The Devils Tower at 75

Not a bad way to celebrate your 75th birthday. Looks like a fun movie.


I've come across some great articles/notes on older-aged people doing sports and how to manage exercise load and capabilities. It's been very interesting seeing the notes to balance alongside the mountain of notes I'm collecting on youth and young adult development.....

"The last major concept important to older athletes is ‘auto-regulation.’  This is essentially a more complex way of saying ‘listening to the body.’  As people get older, their lives, thoughts, feelings, jobs, relationships, and purpose become more complicated. With a young athlete who is doing nothing but training, you can push them into training phases of over-reaching without worrying too much how it will impact their lives outside of training.  In an older athletes, pushing them into a period of over-reaching cannot only cause a scenario in the body they can’t recover from, but also add to the external stressors they face.  Being tired can make them less effective at their jobs, less effective in their marriages, less functional as parents to their children, and more.  So, it is essential that you get to know a masters athlete and what their priorities in life are in order of importance.  It is imperative, even if it becomes ‘imperfect training,’ that the quest as an athlete is always kept in perspective in relation to the other life factors.  If not, there will come a fork in the road where the athlete will have to give up their quest or make tremendous life changes."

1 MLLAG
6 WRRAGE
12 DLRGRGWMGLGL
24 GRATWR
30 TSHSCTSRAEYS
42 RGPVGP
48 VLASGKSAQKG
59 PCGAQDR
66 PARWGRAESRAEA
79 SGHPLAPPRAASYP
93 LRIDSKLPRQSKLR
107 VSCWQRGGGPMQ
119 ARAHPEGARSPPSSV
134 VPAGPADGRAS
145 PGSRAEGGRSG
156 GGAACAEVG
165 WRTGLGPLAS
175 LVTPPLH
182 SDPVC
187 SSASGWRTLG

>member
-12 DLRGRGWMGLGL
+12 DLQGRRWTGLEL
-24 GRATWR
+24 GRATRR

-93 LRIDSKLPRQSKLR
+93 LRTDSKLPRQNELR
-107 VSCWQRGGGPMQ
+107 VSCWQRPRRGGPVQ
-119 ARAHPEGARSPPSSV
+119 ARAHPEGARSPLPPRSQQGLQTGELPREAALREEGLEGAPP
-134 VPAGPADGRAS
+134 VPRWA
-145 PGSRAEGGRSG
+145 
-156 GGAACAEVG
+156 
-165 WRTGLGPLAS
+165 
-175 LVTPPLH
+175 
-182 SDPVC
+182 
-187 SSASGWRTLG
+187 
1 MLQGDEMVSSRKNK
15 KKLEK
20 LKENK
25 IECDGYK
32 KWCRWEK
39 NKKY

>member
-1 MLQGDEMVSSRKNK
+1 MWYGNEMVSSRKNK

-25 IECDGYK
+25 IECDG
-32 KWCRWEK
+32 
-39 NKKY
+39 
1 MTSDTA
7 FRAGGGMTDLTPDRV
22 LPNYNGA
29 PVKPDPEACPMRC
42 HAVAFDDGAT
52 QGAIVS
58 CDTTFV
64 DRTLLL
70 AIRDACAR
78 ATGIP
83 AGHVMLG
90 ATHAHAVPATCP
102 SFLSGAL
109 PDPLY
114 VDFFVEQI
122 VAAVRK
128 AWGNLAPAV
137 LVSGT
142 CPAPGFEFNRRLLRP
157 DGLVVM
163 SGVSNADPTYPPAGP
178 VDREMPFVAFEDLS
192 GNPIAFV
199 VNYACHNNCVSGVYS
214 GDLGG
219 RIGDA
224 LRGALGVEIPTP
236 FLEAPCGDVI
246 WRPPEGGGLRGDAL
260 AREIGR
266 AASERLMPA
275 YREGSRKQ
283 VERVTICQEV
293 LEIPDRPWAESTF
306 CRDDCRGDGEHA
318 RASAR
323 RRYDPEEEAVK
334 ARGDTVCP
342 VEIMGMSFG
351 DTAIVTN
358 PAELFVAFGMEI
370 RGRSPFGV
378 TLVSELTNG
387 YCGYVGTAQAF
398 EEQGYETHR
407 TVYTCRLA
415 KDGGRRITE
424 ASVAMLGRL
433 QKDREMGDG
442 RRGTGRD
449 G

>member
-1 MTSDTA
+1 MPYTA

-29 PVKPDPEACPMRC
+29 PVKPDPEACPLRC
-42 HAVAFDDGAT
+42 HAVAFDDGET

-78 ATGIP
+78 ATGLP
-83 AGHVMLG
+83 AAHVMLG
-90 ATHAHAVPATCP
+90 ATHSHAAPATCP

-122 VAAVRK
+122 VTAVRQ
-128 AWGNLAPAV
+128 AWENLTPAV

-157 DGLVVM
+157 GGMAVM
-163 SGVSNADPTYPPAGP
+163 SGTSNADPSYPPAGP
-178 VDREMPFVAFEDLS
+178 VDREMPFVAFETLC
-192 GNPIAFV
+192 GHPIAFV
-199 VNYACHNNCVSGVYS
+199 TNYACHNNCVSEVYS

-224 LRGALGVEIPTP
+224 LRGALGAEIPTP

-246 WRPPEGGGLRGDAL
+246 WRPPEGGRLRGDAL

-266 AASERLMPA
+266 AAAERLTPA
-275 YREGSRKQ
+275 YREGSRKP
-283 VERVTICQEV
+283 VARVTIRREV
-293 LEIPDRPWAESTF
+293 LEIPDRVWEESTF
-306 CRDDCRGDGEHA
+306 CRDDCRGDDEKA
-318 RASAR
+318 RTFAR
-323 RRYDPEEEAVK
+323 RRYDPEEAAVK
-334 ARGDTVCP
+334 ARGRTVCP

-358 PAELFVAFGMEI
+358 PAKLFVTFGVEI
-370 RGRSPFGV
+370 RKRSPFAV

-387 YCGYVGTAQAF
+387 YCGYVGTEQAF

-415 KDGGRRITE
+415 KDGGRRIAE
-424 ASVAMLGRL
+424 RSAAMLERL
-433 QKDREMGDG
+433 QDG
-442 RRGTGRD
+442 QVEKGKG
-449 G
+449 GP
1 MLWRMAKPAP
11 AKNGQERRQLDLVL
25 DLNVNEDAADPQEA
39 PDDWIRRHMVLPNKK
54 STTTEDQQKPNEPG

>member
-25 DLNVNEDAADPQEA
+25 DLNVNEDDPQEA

For anyone, looking on someone who has progressed to an incredible level, "Bruce Conner is faster as a speed skater at age 57 than he was as a 19 year old on the US National Team. I am here to help you to your next level, whether it is achievement in sports or a better quality life I can help." Check out his fascinating site/blog at FasterAsAMaster, many are great guidance to anyone juggling life, family, work, etc but also keen to optimise their time in their sporting pursuits. Good places to start are his Goals posts (part 1) and his Training Principles series (Part 1 of 8 linked here - links to the other 8 are at the bottom of his post) or his excellent guidance, from experience!, on building a support network:

  • Parents
  • Spouse
  • Coach
  • Children
  • Fellow athletes and training partners
  • Mental support
  • Health professionals
  • Volunteers
  • Employers
  • Network building
Neal McQuaid